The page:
Miranda House Memories: 3 Years, 1 Degree, and 0 Men

A girl’s life in Delhi’s premier college for women.
[By Manika Dhama; she is a Delhi-based media professional.]

I’m lucky to be a Delhi girl. Many women colleges here are considered the best in the country. However, recently there were rumors of converting them to co-ed institutions. While it surely excited men, most feared a decline in the “standards”. The co-ed advocates counter-argued that the same sex colleges discourage “healthy interaction” between men and women. It could be true but whether that affected my mental or physical health remains debatable.

You see I’m a product of one of these colleges.

Oh, You Are From Miranda House!

Few years back, when I secured admission in Miranda House, a women college, my parents were more than thrilled. (They don’t trust the boys.) The first few days there were spent getting used to seeing too many women all around. The only men were those who dozed behind files in the college office, besides the road-side Romeos outside the entrance.

Some people also tend to confuse women colleges as battle grounds of firebrand feminism where one is instilled with hatred towards anything male. I hate to disappoint but there were no such lessons in Miranda. The college library never displayed titles like Men are from Mars, women are not, so kill them all.

Another battle I had to fight was against being stereotyped. Every college in Delhi is weighed down by its “reputation”. You are in this college therefore you are like that. You are in Lady Shri Ram College (LSR) so you are haughty and would not condescend to interact with others. You are in Mata Sundari College so you are clearly the biggest loser on the planet. I was in Miranda House so obviously I would divorce my future-husband within weeks of marriage.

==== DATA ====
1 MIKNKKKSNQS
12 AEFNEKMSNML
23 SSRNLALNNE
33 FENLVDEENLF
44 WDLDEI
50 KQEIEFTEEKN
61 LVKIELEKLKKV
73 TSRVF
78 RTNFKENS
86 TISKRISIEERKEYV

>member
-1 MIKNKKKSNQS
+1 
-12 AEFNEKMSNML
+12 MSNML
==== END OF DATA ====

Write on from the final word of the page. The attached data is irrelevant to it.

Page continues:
Not surprisingly, trying to escape the stereotypes became a defining part of our college life. But there were long-term consequences, too.

There are many men (and their mommies) afraid of forging matrimonial alliances with women from so-and-so colleges. Such girls are considered “fast”! (Perhaps the men are slow and cannot keep up.) I have heard tales of parents who feared that their darling daughter, by getting enrolled in some uppity girls’ college, would become “unmarriageable” because she would not be able to “adjust” in her married home. One could understand their plight. After all, there are fewer things scarier than an opinionated girl.

Girls Only Life

[Manika (extreme left) with friends]
A friend once wished for mixed-sex education so that we could see how men would react to certain lectures. The teacher did not find it exciting. Was it a loss? Perhaps yes. Our classroom discussions often ended up being quite linear because there wasn’t a male outlook to add. Whether one would have benefited from these perspectives is not for me to say. But it would most certainly have been different from the experience one had.

But did we miss the boys? Let’s confess: the college sans men was no torture and since one could not handpick the boys’ one wanted as classmates, it was better to not have them around at all.

Besides, we had a rollicking time. During those three years, our “all women” experience was fun-filled. We were carefree, but also sensible. We never bunked classes. We never ate in the college canteen (the food was bad). But we overused our family cars. We showered more attention on “dramatics” than in academic studies. On more than one occasion we were thrown out of a restaurant for being “too loud”.

Okay, we did bemoan the absence of men but didn’t miss them very much. True, they hovered in our conversations but they never took center stage of our lives. Perhaps it was good since making fun of them was a lot easier in their absence.

And then, one morning, suddenly we discovered that the college days were over!


In the end (in many ways, the beginning), the college shaped me as an individual but its stereotypes did not define me. Miranda House memories will be cherished for ever.